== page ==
Australian Embassy

PC8 - Accompanying documentation - Child





If the child is born in Australian, provide his full Australian Birth Certificate (neither an extract nor a commemorative certificate are acceptable)

If the child is born overseas, you will also need to provide the child’s foreign birth certificate translated by a sworn translator registered with the Syndicate of Sworn Translators. (If the sworn translator were not registered in the Syndicate of Sworn Translators, the document would then need to be authenticated by the Ministry of Foreign Affairs and Emigrants in order to be accepted by the Embassy).



If the child is born in Australian, provide his full Australian Birth Certificate (neither an extract nor a commemorative certificate are acceptable) to prove Australian citizenship provided he was born before 20 August 1986.


If the child was born in Australia after 20 August 1986, you must also provide one of the following documents: 

The child’s Australian passport issued on/after 1 January 2000 that was valid for 2 years or more; or

One parent's original full birth certificate issued by the Australian Registry of Births, Deaths & Marriages (RBDM) before 20 August 1986; or

One parent's Australian passport issued on/after 20 August 1986 that was valid for at least two years and at the time of your birth; or

One parent's original Australian citizenship certificate detailing their acquisition of citizenship before your birth.

If the child is born outside Australian, you must provide his Australian citizenship by descent certificate.



Please check your child’s birth certificate carefully to see how both parents’ names are recorded on the certificate. If either parent is currently using a different name to what is recorded on the child’s birth certificate, that parent must provide a name change document to explain the difference – eg. marriage certificate, death certificate, divorce decree or change of name certificate. 


Parental Consent

A child's passport application should include the written consent of each person who has parental responsibility* for the child, or an Australian court order permitting the child to have an Australian travel document, travel internationally, or live or spend time with a person outside Australia.

*Parental responsibility


For the purpose of obtaining a passport, parental responsibility is defined in section 11(5) of the Australian Passports Act 2005. Generally, people with parental responsibility are the parents named on the child's full birth certificate; their parental responsibility can only be removed by an Australian court. In some cases, other people or entities (such as welfare agencies) are considered to have parental responsibility.

If persons with parental responsibility are in different locations when the child's passport application is lodged, the non-lodging parent can provide written consent through a passport office, Australia Post or an Australian diplomatic or consular mission overseas.

Each person's consent must be witnessed as per the instructions on the application form. The witness cannot be related to the child by birth or marriage or be in a de facto relationship with either of the child's parents or live at the same address. A different person may witness the signature of each person giving consent. The child's guarantor may witness the consent.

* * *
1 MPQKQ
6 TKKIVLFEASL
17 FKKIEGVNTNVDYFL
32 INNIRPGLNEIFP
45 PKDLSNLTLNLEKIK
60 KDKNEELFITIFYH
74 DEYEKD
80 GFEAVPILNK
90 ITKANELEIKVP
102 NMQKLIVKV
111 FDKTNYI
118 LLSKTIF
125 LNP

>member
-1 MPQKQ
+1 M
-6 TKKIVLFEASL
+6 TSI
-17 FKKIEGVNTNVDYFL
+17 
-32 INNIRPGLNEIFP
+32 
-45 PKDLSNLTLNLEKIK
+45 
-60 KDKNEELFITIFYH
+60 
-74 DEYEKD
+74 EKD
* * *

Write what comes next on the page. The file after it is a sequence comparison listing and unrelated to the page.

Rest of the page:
If you are unable to obtain the consent of all persons with parental responsibility for your child, you can request that the child's passport application be considered under the special circumstances provisions in passports legislation.

Child passport applications that do not include full consent take longer to process. Normal turnaround times do not apply. Priority service cannot be provided until the application has been assessed and approved for passport issue. As there is no guarantee the application will be successful, it is advisable not to make firm overseas travel plans until you know whether a passport will be issued.



  • A valid and original personal identity document (Passport or Identity Document)
  • an original document confirming the lodging parent's current residential address or a certificate of residency issued by the Mukhtar translated into English and authenticated by the Ministry of Foreign Affairs and Emigrants.



You need to provide two identical color photos that are no more than six months old. The Australian passport photos are different to Lebanese standard size photos. The images must meet particular requirements. We recommend you check the requirements before you get your photos taken and ensure the person taking the photo understands these requirements. 

Please do not attach the photos to your application form as this can damage them if not attached correctly.




Your Guarantor/Referee must endorse one photo as follows: “This is a true photo of the applicant’s full name”, and then sign it below.

Please note that the guarantor’s signature at the back of the applicant’s photo must be the same as per section 11 of the form. The Embassy will not accept an application where the guarantor has signed fully on section 11 and then just initialled at the back of the applicant\'s photograph.

A guarantor must be a person aged 18 or older who has known the child for at least 12 months or since his birth and possesses a current Australian passport issued with at least two years validity or be currently employed in one of the approved professional or occupational groups. Check the list of approved non-Australian guarantor/referee


Normal processing time is up to ten weeks from the time your application is received provided that all the required documentation and suitable photographs are submitted with the application.


PC8 Checklist
Passport Application Fees